Sunday, December 23, 2012


Still here.

So,  I made my mind up. I'm done.

Done with PA-ing on cable reality shows, that is.

Looking back on 2012, I worked on no less than 15 different reality shows. And I'm over it now.

I'm sick of navigating 15 pass vans through the traffic of downtown San Francisco, I'm sick of driving 30 miles to the nearest big box retailer, I'm sick of picking up quadruple soy white chocolate lattes for the talent.

My last gig of 2012 was the final straw for me. It was supposed to be three solid weeks of work, a great way to end the year (paycheck-wise), my longest duration job since spring. Thought it was going pretty well, the line producer and I geeked out over Star Wars, I rented some stingers and a light stand to the production, the host was easygoing and friendly.

Just me and one other PA were the only local hires, so when I got the text that they were going down to just one PA after the first week and chose the other guy, I was disappointed but also confused. It was logistically impossible to run that show with one PA. I shrugged it off...until I found out TWO other PAs were brought on board for the final 2 weeks.

So, there's no other way to spin it. I was the problem. I don't know what I said or did. They got mad at me once while I was on a coffee run, but I can only go as fast as traffic lights will allow.

Whatever. I'm through trying to impress these out-of-town crews. I can only do my best, and if that's not good enough...well...fuck.

Oddly enough, this happened on my first job of the year as well.

I just wish instead of the "it's not you, it's me" spiel, that they actually told me what the fuck I did wrong, so, I could, I dunno, make sure I didn't do it next time. I don't have some fragile ego or need to be let down gently. On the contrary, I need blunt, frank, explicit criticism. Otherwise I can't grow.

But that's it for me, I'm done with these corner-cutting, egotistical dickheads that reality tv production teams seem to be made up of. Had some good experiences, had some terrible experiences, but the bottom line is, it's not what I set out to do.

Sure it was work, but now it's a whole year done, and I haven't made any inroads into the bigger productions - I got in this game to land those features, those commercials, those ridiculously well-paid industrials.

So I'm done with reality.

Well, unless it's one of those sprawling, Bruckheimer-produced shows.  I'd do one of those again. Always amazing catering...

Hm, I think what I'm realizing is, the bigger the crew, the better I work. I'm better as a small cog in the giant machine. There's just too much pressure when I'm one of just two PAs - or indeed, the only PA. A small fuck-up on my part in that situation will be far more pronounced. That sounds bad though, doesn't it? Like I can't take too much responsibility. Not what I meant. It's just difficult when you're at the bottom and everybody else is your boss.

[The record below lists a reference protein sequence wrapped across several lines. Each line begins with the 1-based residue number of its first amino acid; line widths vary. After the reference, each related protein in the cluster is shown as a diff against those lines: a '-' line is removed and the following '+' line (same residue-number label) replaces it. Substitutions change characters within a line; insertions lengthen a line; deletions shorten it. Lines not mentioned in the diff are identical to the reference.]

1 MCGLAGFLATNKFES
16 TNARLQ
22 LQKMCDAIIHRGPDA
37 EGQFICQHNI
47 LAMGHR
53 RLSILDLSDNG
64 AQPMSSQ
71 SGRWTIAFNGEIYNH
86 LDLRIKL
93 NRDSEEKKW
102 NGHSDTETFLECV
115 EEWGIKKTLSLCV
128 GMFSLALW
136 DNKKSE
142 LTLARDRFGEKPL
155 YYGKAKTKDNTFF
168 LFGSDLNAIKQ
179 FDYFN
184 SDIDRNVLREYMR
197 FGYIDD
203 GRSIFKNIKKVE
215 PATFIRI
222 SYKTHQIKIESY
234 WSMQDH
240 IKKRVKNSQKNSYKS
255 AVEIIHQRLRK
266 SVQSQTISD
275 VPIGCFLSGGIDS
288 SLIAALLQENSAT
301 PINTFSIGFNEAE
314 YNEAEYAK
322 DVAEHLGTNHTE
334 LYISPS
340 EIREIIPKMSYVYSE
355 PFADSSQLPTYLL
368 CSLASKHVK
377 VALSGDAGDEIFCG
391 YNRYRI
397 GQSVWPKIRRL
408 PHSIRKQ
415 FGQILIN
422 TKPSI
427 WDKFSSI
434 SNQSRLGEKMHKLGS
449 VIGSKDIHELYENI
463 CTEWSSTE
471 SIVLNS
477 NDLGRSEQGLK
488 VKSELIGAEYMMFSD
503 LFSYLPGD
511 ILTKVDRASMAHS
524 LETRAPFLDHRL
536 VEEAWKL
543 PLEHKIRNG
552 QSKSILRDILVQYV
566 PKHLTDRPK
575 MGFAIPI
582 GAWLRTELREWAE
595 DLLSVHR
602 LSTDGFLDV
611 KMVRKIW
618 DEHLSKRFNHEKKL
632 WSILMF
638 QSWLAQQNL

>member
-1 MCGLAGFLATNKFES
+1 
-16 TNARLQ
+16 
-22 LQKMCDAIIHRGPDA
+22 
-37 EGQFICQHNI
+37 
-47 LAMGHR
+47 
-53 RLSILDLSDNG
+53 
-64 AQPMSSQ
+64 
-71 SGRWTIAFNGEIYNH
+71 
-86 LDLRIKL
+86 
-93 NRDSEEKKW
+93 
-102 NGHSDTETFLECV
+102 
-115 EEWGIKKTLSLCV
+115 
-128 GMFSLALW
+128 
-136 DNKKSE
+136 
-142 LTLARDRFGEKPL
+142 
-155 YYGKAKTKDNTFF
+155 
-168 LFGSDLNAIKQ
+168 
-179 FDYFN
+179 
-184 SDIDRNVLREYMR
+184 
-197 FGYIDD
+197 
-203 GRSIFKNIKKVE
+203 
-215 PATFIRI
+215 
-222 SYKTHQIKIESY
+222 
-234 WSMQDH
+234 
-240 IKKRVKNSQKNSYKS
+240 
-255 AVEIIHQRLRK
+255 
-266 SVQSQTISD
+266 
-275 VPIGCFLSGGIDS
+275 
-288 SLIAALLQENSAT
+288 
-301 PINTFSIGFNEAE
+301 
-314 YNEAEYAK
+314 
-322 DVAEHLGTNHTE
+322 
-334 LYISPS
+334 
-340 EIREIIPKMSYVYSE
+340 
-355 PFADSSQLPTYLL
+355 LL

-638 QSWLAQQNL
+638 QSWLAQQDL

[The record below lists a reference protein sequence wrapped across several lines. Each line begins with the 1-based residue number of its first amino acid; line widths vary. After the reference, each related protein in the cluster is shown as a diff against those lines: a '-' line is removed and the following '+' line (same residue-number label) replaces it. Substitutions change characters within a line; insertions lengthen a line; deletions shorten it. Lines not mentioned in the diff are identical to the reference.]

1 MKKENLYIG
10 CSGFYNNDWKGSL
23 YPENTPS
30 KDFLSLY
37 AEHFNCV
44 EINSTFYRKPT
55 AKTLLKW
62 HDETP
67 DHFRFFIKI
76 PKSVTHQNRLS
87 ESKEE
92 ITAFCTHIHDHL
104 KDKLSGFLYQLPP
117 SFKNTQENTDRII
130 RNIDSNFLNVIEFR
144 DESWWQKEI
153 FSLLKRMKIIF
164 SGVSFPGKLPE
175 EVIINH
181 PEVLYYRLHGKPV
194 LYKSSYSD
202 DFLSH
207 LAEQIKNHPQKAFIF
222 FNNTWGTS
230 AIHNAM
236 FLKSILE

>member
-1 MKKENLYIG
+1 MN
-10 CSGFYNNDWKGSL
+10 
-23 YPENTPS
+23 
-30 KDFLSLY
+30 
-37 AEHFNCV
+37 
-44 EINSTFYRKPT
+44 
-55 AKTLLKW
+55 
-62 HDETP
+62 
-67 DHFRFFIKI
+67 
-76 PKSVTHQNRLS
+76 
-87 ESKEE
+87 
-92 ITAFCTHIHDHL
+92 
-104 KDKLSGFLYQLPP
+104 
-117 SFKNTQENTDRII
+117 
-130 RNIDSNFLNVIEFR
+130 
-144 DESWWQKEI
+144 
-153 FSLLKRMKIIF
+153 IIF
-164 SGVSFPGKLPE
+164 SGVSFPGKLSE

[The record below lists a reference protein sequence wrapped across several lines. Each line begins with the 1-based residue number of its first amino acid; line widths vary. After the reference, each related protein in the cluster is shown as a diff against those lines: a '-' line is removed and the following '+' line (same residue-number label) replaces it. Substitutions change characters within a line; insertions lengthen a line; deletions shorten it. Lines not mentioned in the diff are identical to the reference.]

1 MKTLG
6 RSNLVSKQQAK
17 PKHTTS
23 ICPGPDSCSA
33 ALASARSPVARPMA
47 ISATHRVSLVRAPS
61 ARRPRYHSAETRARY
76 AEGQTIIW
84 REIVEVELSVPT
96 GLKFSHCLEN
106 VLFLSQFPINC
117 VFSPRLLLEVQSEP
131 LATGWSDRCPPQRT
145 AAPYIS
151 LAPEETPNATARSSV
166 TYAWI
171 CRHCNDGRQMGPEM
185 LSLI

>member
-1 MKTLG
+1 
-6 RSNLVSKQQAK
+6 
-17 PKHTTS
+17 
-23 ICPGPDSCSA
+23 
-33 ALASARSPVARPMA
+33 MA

These reality crews fly in, get their shots, and hightail it to the next location. They're not looking to make new connections. And I can't move up if I keep surrounding myself with these types of productions.

And that's the root of the problem - it's like the old saying - surround yourself with people who are going to lift you higher, surround yourself with people you can learn from - or the inverse - quoted from a local Steadicam op. - "keep surrounding yourself with schlubs, and best case scenario is you'll be the best schlub."

(But it's a tricky distinction to be made - I have friends in production who don't share my level of ambition - or are happy where they are - and are they the so-called schlubs I shouldn't surround myself with? Hell no. I tried explaining these thoughts to a PA colleague and quickly realized how much of an entitled prick it made me sound like if I didn't word it carefully)

Basically, my goal is to work on major shoots. With legit street blockages, and not covert guerilla-style shooting from illegally parked minivans. I want to spend an entire day helping get a 1.2 second shot just right, and not a full day helping get B-roll at 10 different locations. When I watch the behind-the-scenes videos of those big blockbusters, with 40 trucks and trailers, miles of cable, armies of extras, meticulously crafted and painted sets - I just flip out over it, how fucking cool would it be just to work on that for even just a day? It's creatively fulfilling, ya dig? 30 years from now I don't want to my "war stories" to be about particularly arduous coffee runs.


As much as I want to move up, I plan on giving back - I love filmmaking, period. If I have a free weekend, I'll even come and help out pro bono on a student thesis film or indie short - cause it's fun. And there's nothing else I'd rather be doing. Just gotta offset the freebies with a few paid gigs the rest of the time.